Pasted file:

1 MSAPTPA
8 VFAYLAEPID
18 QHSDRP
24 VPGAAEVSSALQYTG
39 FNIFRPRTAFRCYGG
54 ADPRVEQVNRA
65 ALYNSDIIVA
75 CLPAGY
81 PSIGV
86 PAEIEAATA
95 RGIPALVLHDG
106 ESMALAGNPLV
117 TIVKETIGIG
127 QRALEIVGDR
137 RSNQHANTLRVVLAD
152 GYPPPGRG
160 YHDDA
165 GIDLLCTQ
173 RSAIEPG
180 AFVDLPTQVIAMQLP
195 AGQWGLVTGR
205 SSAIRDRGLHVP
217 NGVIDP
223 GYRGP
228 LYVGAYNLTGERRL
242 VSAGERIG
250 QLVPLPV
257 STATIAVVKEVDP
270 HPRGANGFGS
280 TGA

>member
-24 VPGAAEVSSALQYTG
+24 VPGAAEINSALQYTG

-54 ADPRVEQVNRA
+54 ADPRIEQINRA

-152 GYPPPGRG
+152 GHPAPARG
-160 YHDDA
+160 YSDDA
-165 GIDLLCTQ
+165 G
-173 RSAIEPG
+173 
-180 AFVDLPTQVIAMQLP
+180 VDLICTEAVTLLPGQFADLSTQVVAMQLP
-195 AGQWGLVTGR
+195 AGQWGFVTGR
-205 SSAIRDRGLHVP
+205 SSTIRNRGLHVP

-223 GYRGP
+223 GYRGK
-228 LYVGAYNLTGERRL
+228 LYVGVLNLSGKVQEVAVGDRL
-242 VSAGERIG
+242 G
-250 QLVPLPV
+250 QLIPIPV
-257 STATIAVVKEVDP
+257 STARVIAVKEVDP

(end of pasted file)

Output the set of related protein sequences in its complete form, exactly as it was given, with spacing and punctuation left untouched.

1 MSAPTPA
8 VFAYLAEPID
18 QHSDRP
24 VPGAAEVSSALQYTG
39 FNIFRPRTAFRCYGG
54 ADPRVEQVNRA
65 ALYNSDIIVA
75 CLPAGY
81 PSIGV
86 PAEIEAATA
95 RGIPALVLHDG
106 ESMALAGNPLV
117 TIVKETIGIG
127 QRALEIVGDR
137 RSNQHANTLRVVLAD
152 GYPPPGRG
160 YHDDA
165 GIDLLCTQ
173 RSAIEPG
180 AFVDLPTQVIAMQLP
195 AGQWGLVTGR
205 SSAIRDRGLHVP
217 NGVIDP
223 GYRGP
228 LYVGAYNLTGERRL
242 VSAGERIG
250 QLVPLPV
257 STATIAVVKEVDP
270 HPRGANGFGS
280 TGA

>member
-24 VPGAAEVSSALQYTG
+24 VPGAAEINSALQYTG

-54 ADPRVEQVNRA
+54 ADPRIEQINRA

-152 GYPPPGRG
+152 GHPAPARG
-160 YHDDA
+160 YSDDA
-165 GIDLLCTQ
+165 G
-173 RSAIEPG
+173 
-180 AFVDLPTQVIAMQLP
+180 VDLICTEAVTLLPGQFADLSTQVVAMQLP
-195 AGQWGLVTGR
+195 AGQWGFVTGR
-205 SSAIRDRGLHVP
+205 SSTIRNRGLHVP

-223 GYRGP
+223 GYRGK
-228 LYVGAYNLTGERRL
+228 LYVGVLNLSGKVQEVAVGDRL
-242 VSAGERIG
+242 G
-250 QLVPLPV
+250 QLIPIPV
-257 STATIAVVKEVDP
+257 STARVIAVKEVDP